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T. Roppel Nov. 2009
NMOS Logic
The experiments in this laboratory exercise will provide an introduction to NMOS logic. You
will use the Bit Bucket breadboarding system to build and test several DC transistor circuits.
The objectives of this experiment include the following:
 Reinforce basic principles of NMOS from ELEC 2210
 Gain an understanding of NMOS logic circuits
 Gain more experience with the oscilloscope
 Continue to develop professional lab skills and written communication skills.
We will examine NMOS logic circuits, which contain only n-channel transistors, The NMOS
inverter is the basic gate of the NMOS family. There are four different possible load
configurations, namely resistor load, saturated load, linear load, and depletion mode. However,
in this experiment we will be examine only resistor load and (optionally) saturated load circuits.
We will analyze the dc voltage transfer characteristics of several inverter designs. We will also
define and develop the noise margin of NMOS digital circuits in terms of the inverter voltage
transfer curve. We will then study NMOS NOR logic gates.
An inverter circuit outputs a voltage representing the opposite logic-level to its input. Inverters
can be constructed using a single NMOS transistor or a single PMOS transistor coupled with a
Digital inverter quality is often measured using the Voltage Transfer Curve, which is a plot of
input vs. output voltage. From such a graph, device parameters including noise tolerance, gain,
and operating logic-levels can be obtained.
Ideally, the voltage transfer curve (VTC) appears as an inverted step-function - this would
indicate precise switching between on and off - but in real devices, a transition region exists. The
VTC indicates that for low input voltage, the circuit outputs high voltage; for high input, the
output tapers off towards 0 volts.
The slope of this transition region is a measure of quality - steep (close to -Infinity) slopes yield
precise switching. The output voltage, VOH, can be a measure of signal driving strength when
cascading many devices together.
T. Roppel Nov. 2009
Figure 1. NMOS inverter with resistive load.
Figure 2. VTC for resistor-loaded NMOS inverter.
T. Roppel Nov. 2009
Figure 3. Saturated load inverter.
Figure 4. VTC for saturated load inverter.
T. Roppel Nov. 2009
(1) Obtain the data sheet for the ZVN4306 MOSFET.
(2) What is the gate-source voltage in Fig. 1 (below)?
(3) What is the approximate value of the drain current in Fig. 1 (below) with the voltages as
shown, assuming VDS is very small?
(4) What is the average power dissipation in the logic gate shown in Figure 1 if the gate of M1 is
connected directly to a 0 to 5V square wave instead of the voltage divider?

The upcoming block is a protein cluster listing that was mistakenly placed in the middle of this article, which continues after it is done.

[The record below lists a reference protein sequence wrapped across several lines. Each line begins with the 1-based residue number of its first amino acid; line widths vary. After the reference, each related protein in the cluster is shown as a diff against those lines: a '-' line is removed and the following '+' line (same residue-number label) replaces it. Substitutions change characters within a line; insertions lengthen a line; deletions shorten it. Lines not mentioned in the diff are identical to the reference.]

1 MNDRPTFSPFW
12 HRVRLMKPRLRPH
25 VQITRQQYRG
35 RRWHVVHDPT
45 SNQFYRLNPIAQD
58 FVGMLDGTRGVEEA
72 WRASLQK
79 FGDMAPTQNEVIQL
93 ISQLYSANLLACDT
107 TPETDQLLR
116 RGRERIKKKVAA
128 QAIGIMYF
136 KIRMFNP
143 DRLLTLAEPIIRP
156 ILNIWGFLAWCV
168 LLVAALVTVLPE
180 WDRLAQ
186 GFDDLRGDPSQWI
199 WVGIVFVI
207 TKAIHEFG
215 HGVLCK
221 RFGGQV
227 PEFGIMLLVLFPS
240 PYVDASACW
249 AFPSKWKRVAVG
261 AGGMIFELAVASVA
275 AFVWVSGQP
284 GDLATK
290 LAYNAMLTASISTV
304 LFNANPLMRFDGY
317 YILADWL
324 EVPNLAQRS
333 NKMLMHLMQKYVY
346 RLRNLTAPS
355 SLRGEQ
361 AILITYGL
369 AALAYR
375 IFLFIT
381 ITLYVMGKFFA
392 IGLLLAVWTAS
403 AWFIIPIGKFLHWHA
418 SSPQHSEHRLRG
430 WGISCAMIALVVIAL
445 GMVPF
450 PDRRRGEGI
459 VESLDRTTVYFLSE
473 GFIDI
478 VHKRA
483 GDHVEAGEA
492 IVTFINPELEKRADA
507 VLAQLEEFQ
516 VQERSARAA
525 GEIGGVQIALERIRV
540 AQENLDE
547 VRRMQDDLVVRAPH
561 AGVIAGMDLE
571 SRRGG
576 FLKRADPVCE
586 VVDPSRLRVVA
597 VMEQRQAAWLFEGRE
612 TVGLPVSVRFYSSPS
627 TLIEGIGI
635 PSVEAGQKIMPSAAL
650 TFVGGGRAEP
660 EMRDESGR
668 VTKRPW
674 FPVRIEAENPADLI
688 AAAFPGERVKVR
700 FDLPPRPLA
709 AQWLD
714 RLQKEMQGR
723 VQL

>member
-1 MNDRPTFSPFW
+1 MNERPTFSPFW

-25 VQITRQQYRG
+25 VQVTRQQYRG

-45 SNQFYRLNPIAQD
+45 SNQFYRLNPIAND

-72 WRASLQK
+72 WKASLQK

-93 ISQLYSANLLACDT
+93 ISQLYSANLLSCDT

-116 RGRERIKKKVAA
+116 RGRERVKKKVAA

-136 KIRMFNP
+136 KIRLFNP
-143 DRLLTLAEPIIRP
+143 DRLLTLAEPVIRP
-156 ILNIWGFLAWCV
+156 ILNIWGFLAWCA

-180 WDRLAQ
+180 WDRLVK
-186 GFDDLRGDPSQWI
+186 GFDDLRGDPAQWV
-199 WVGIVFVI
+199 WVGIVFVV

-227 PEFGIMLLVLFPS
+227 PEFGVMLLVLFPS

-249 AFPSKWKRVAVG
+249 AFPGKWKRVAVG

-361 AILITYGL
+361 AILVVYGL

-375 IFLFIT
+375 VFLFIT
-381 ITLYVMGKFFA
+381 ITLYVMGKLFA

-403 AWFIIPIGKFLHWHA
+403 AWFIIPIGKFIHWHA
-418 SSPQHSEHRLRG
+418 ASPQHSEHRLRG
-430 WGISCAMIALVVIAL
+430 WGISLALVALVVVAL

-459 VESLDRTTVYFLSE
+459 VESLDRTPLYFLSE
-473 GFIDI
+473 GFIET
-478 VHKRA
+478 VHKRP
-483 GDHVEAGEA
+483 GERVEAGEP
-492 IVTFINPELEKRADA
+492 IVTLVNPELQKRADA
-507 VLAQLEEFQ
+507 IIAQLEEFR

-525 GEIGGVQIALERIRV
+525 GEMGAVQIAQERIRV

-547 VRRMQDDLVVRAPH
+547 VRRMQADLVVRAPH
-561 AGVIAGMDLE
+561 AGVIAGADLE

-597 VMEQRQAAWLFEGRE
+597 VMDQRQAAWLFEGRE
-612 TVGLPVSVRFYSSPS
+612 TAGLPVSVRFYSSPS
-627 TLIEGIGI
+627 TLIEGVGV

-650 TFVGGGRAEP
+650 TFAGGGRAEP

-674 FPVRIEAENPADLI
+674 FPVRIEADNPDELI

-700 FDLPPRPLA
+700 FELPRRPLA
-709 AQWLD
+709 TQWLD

Lab Experiment
Components used:
1K ohm resistor
330 ohm resistor
Part 1. VTC of the resistor-loaded NMOS Inverter
Figure 5:
Resistor-loaded NMOS inverter for Step 1.
VTC by Procedure (a):
1. Connect the NMOS inverter as shown in Fig. 1
2.Use a constant 5 V dc power supply for VDD.
3.Use a variable 15 V dc power supply for V1
4. Connect the DMM across D and S of M1 to determine the voltage at the output (Vout).
5.Use the DVM on the bitbucket to measure the voltage at the input (VIN) across G and S.
6. Measure the voltage transfer characteristic (VOUT vs.VIN) of this logic inverter. Vary V1
from 0 V to 15. Record VOUT vs.VIN for a number of data points over the full range of V1.
T. Roppel Nov. 2009
Start at the minimum value and work your way up, slowly increasing V1. Be careful when you
record the values between 2V and 3V as there will be a sharp decrease in VOUT. So do a finer
tuning in this region and record a number of data points here which will help you when you draw
the graph. Plot the voltage transfer characteristic from the data (VOUT vs VIN).
Determine VH , VL and the noise margins from your data.
VTC by Procedure (b)
Apply a 0-5V triangle wave to the gate of M1. Using the oscilloscope in the X-Y mode, display
the VTC. Read the display to determine VH , VL and the noise margins.
Compare your results from procedures (a) and (b).
Part 2. Power dissipation in the NMOS logic inverter.
Disconnect the voltage divider from the MOSFET and use a slide switch to apply 0V or 5V to
the gate of M1. Compute the power dissipation in each logic state. What is the average power
dissipation in the MOSFET? What is the average power dissipation in the resistor?
Part 3. Truth table of the NMOS NOR.
Figure 6:
Resistor-loaded NMOS NOR for Step 3.
1. Connect the circuit shown in Fig. 6. The gate terminals of M1 and M2 function as the inputs of
this NMOS NOR logic gate. These two inputs are named A and B for convenience. The output is
at the common drain connection.
T. Roppel Nov. 2009
2. Use a constant 5V dc power supply for VDD.
3. Reconnect the voltage divider from Step 1.
4. Connect input B to the bit data switch SW7. Put SW7 to 0 initially.
5. Connect the DVM on the bitbucket to input A of M1.
6. Connect the digital multimeter across the D and S of M2 to measure the
output voltage Y.
7. Sweep V1 from 0 V to 15 V and record the VTC of this gate. What are the values of VL and
VH ?
8. Record the truth table for this gate by recording the output voltage at Y for every logic
combination of A and B, and then assigning a logical value (HIGH or LOW) to Y.
Part 4 (Optional). NMOS SATURATED LOAD INVERTER: Voltage
Characteristic and Noise Margins
1. Connect the NMOS inverter as shown above.
Repeat the VTC and Noise Margin measurements you made in Part 1.